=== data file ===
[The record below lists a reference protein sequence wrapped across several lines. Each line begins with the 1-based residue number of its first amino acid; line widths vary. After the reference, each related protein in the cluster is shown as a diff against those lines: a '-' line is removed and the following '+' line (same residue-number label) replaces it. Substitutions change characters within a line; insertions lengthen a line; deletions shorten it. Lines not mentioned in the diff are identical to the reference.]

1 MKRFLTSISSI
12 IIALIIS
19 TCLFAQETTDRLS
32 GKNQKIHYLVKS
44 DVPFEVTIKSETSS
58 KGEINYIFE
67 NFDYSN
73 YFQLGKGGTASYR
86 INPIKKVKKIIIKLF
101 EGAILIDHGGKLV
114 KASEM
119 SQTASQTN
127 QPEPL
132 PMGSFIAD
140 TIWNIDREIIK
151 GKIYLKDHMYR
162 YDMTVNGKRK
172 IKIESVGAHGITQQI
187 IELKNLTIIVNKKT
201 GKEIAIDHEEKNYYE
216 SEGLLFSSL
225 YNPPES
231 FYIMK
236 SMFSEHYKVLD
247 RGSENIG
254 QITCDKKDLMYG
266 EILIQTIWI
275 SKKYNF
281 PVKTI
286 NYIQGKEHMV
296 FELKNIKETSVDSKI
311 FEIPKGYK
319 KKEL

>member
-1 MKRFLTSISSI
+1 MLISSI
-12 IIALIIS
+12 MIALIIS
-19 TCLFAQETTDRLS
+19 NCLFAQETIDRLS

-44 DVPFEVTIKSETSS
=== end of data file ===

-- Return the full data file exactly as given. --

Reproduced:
[The record below lists a reference protein sequence wrapped across several lines. Each line begins with the 1-based residue number of its first amino acid; line widths vary. After the reference, each related protein in the cluster is shown as a diff against those lines: a '-' line is removed and the following '+' line (same residue-number label) replaces it. Substitutions change characters within a line; insertions lengthen a line; deletions shorten it. Lines not mentioned in the diff are identical to the reference.]

1 MKRFLTSISSI
12 IIALIIS
19 TCLFAQETTDRLS
32 GKNQKIHYLVKS
44 DVPFEVTIKSETSS
58 KGEINYIFE
67 NFDYSN
73 YFQLGKGGTASYR
86 INPIKKVKKIIIKLF
101 EGAILIDHGGKLV
114 KASEM
119 SQTASQTN
127 QPEPL
132 PMGSFIAD
140 TIWNIDREIIK
151 GKIYLKDHMYR
162 YDMTVNGKRK
172 IKIESVGAHGITQQI
187 IELKNLTIIVNKKT
201 GKEIAIDHEEKNYYE
216 SEGLLFSSL
225 YNPPES
231 FYIMK
236 SMFSEHYKVLD
247 RGSENIG
254 QITCDKKDLMYG
266 EILIQTIWI
275 SKKYNF
281 PVKTI
286 NYIQGKEHMV
296 FELKNIKETSVDSKI
311 FEIPKGYK
319 KKEL

>member
-1 MKRFLTSISSI
+1 MLISSI
-12 IIALIIS
+12 MIALIIS
-19 TCLFAQETTDRLS
+19 NCLFAQETIDRLS

-44 DVPFEVTIKSETSS